I was helping my mother find some things in her attic the other day, when I was visiting the old house, which has this attic like all attics of those people, who have had interesting lives, and have lived a long time, an attic full of fascinating things. Mother kept asking me if I wanted this or that, and as I do not really want things, unless they are useful, like a coffee pot, or an iron, I said "no".
As I am still, "peripatetic" as I call it, I am not collecting anything more than what I have, barring a few more books some friends are sending me.
The chapel is in the attic of a friend, my books are in the basement of the same friend. My temporary room is chock-a-block with icons, books, and my suitcases, all my clothes, as well as all my papers which I am using at this time, and photographs.
A tight squeeze...
Attics always have been magical places for children, and I can remember going up into the very hot attic (pre-air conditioning days) and rummaging through Grandpa's books and Grandma's millinery stuff. Four generations of things were in that attic, and more mementoes would be added by later generations.
It was a Catholic attic, with old statues, rosaries, prayer books and missals put into various drawers of various buffets and chest of drawers.
I compare attics with people's memories, places in our selves which like attics that have to be cleaned out, have to be purged of the unnecessaries, and yes, if God so desires, even favorite memories.
The acquiring of both purity of heart and detachment demands purging.
STS and I were discussing one day, how detached we have become regarding things over the years. This, we know, is a particular grace. I could not have been such a free person, moving where God deemed fit, if I had been attached to things.
Most people desire real freedom of spirit, but do not know how to find this freedom.
One finds it in the process of dying to self.
As I sit in my half-storage room, half-bedroom, I honestly can say that I could easily walk away from the things here. What I have I have as a boon from God, but these things belong to Him, not me. Those things which bring me closer to God, I use. Those things which do not bring me closer to God, I give away.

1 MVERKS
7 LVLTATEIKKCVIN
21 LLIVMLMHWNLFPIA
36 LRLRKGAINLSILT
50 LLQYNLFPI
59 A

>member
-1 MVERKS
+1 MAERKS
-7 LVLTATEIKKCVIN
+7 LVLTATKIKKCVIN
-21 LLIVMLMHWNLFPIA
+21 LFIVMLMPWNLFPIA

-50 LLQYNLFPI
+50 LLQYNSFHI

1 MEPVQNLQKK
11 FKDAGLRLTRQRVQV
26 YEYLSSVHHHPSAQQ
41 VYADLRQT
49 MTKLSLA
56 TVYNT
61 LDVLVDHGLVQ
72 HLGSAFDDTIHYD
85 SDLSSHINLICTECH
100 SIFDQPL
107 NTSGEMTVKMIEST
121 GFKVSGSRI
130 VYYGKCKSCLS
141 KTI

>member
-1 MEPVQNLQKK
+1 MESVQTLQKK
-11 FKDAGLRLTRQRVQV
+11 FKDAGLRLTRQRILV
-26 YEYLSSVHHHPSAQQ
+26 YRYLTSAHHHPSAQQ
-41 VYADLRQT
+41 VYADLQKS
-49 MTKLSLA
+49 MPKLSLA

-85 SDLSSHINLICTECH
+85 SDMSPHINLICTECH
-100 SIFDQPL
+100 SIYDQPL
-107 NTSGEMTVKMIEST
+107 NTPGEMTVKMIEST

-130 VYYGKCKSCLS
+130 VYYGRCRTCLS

I have nothing, and I am nothing, This realization is the key to freedom, which can lead to purity of heart.
Love is the key and the answer to the question, "How can I become detached?" When one truly desires only God, to be with Him, to rest in Him, to wait to hear His still, small voice, one is in love.
Love is why I want the House of Prayer---to be in a situation where God is first, and to have others join me in that loving commitment.
I have three ladies who said they would come and pray with me sometimes, and come on a retreat to such a house.
But, like this room, like the attic full of stuff, like the basement with my thirty-nine boxes, this prayer house would not be mine. This would be God's House, and I would merely be the caretaker.
Freedom is a gift of those who chose life over things, God over possession, love over memories.
Today, I was also thinking of Mary in the house of John in Ephesus. Within months of the Ascension, persecution broke out against the Christians. At the latest, in about 44, when James was martyred, John would have taken Mary out of the way of danger. He could have moved to Ephesus as early as the summer or autumn of 33, or in 34, after the death of Stephen.
Mary would have had to leave all her relatives and friends, her things, her house.
She would have been asked to show her love by becoming detached from all the places and things which reminded her of Jesus, her Son, when He walked on this earth.
I did return to where I am staying with some artwork I had given my mother--framed prints over 140 years old, of famous fairy tales from Bohemia and Moravia---things passed down and kept Grandma's attic until she gave them to me, and I had them framed long ago. She wanted me to take these.
I do not want to accumulate things, but as my mother wanted me to take these back, I did so. But, my heritage is larger, more universal than that of my Bohemian, Moravian, and Luxembourg ancestors. My real "stuff" comes from my Catholic heritage, and that is what I share on this blog.
God is in charge of my memory, my understanding, my will.
He is the Master and Bridegroom of the little house which is my soul and my body.
Let me end with the famous prayer of St. Ignatius of Loyola.
Take Lord, and receive all my liberty, my memory, my understanding, and my entire will, all that I have and possess. Thou hast given all to me. To Thee, O lord, I return it. All is Thine, dispose of it wholly according to Thy will. Give me Thy love and thy grace, for this is sufficient for me.
I never want to have an attic full of things, nor a memory stuffed with so much that God cannot enter in. His love and His grace are enough for me.